From cutting deer browse in frigid February temperatures to trapping doves in the August heat, we experienced a lot of extremes in the outdoors in 2015.
And a lot of species.
Everything from trout and osprey to bats and bears, 2015 was a busy year in the field offering a firsthand look at the wildlife that roams the region and the work that groups are doing to manage them all.
The hard winter of 2014-15 influenced many of the stories that appeared in the Outdoors section. We joined the members of Whitetails Unlimited as they cut browse for deer on State Game Lands 57 when the temperature was a mere 2 degrees. Stocked trout with the Pennsylvania Fish and Boat Commission during a blinding snowstorm in March. The impact of winter even lingered into the summer when we hit Harris Pond with the PFBC to gauge the impact of a fish kill that occurred during the cold months.
Eventually the effects of the hard winter gave way to warmth of spring and summer. Under the welcome heat, we waded the small mountain streams in Bear Creek with Trout Unlimited searching for wild brook trout, searched the night skies for bats, visited osprey hacking towers in the Poconos, banded barn owls in Watsontown and snared bears with the Pennsylvania Game Commission in the mountains of Sullivan County.
Hopefully the winter of 2016 won’t be quite as severe, but no matter what the weather is like, we’ll be back out in the field bringing the outdoors of Pennsylvania to this page every Sunday.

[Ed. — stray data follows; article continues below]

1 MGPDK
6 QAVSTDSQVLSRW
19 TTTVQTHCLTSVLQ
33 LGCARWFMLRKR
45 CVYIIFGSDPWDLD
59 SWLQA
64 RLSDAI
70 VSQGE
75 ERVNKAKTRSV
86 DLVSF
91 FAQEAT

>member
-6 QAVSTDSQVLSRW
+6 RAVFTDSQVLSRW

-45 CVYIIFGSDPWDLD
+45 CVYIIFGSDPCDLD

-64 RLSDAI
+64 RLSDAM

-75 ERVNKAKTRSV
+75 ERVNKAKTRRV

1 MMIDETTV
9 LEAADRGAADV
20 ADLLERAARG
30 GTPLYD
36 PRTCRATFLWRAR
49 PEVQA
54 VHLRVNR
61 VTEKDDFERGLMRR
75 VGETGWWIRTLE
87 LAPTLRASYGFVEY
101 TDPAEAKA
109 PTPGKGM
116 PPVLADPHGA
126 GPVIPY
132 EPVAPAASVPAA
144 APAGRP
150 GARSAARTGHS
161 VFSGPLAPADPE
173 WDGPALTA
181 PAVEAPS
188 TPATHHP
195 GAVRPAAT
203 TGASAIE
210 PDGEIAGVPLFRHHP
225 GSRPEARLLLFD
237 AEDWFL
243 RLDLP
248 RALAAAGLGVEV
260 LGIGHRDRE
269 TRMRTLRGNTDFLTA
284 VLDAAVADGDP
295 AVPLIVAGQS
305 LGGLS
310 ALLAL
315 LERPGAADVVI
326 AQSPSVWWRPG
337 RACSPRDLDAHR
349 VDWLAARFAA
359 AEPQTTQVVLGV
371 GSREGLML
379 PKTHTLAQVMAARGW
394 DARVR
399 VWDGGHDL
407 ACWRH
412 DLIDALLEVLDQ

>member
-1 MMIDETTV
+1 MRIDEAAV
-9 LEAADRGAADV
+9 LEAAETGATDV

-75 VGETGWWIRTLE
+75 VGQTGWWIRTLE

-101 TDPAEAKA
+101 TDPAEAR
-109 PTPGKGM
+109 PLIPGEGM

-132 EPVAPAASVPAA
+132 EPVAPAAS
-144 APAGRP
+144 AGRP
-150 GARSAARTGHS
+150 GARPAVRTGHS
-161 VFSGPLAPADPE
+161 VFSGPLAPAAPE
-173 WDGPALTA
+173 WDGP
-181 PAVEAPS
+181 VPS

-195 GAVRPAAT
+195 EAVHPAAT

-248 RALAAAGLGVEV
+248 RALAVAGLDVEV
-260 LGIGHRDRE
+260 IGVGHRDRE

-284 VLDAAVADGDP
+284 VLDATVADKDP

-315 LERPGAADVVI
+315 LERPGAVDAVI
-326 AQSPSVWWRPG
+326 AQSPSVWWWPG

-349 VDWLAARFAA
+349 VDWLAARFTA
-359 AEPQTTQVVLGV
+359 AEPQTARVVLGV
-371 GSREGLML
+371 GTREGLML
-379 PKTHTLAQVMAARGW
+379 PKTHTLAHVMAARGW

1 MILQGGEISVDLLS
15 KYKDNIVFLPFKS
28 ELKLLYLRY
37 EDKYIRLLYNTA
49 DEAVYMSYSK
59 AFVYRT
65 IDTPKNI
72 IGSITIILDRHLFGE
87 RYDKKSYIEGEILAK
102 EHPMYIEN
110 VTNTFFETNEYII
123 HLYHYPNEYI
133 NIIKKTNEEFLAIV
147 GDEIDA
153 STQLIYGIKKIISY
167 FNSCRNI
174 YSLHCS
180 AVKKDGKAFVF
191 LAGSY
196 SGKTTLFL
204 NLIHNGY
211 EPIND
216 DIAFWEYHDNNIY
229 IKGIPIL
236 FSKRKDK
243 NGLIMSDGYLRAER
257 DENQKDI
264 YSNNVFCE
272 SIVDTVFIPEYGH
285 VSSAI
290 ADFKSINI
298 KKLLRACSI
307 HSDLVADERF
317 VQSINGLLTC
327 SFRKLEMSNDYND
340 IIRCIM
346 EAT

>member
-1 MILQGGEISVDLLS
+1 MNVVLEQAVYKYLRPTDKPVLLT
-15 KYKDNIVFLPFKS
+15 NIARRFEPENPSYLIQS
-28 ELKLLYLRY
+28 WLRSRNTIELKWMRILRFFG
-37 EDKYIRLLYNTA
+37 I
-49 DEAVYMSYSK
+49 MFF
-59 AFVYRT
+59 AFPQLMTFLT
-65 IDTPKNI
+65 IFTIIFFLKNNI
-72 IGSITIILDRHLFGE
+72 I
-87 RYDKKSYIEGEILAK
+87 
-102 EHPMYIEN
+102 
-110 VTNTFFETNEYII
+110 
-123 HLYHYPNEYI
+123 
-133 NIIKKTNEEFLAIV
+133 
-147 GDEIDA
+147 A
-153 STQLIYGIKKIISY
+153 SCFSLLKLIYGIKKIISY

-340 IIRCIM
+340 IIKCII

Despite temperatures plunging to zero or below, there was still plenty to do outside. The Nanticoke Conservation club held it’s ice fishing derby on Frances Slocum Lake, attracting 123 anglers.
Meanwhile, in a remote area of SGL 57, members of Whitetails Unlimited heated up their chainsaws to cut red maple trees to provide browse for deer.
The opening day of trout season is a sure sign of spring, but to prepare for it, the PFBC spent the month stocking area lakes and streams. We joined Waterways Conservation Officer Aaron Lupacchini as he worked hard during a heavy snowstorm to stock trout in Lily Lake.
The trout season opener was a welcome change of the season for anglers as they flocked to lakes and streams. Warm temperatures and sunny skies resulted in a high turnout of anglers, many of whom found the bite slow on lakes while there was a bit more action in the streams.
The PGC brought back its canine program and special investigator/canine officer Dave Allen introduced us to Skye, his Labrador Retriever that will be used to help solve cases in the region.
We also visited with Angie Colarusso of the Second Chance Wildlife Center in Tunkhannock to check in on a coyote pup that she rescued and was attempting to nurse back to health.
May is also prime time for gobbler hunting, and Noxen resident Tony Hudak shared his successful hunt in West Virginia which marked the 48th state where he has bagged a gobbler. Hudak is attempting to become one of the few hunters in the world to harvest a gobber in all 49 states where turkeys exist. All that remains on his list is Hawaii. Stay tuned.
PFBC Northeast Region fisheries manager Rob Wnuk took us onto Harris Pond in Sweet Valley as he conducted a night electro-shocking survey. The pond was the site of a severe fish kill resulting from thick winter ice, and Wnuk’s survey revealed that few fish had survived. The pond was scheduled to be re-stocked.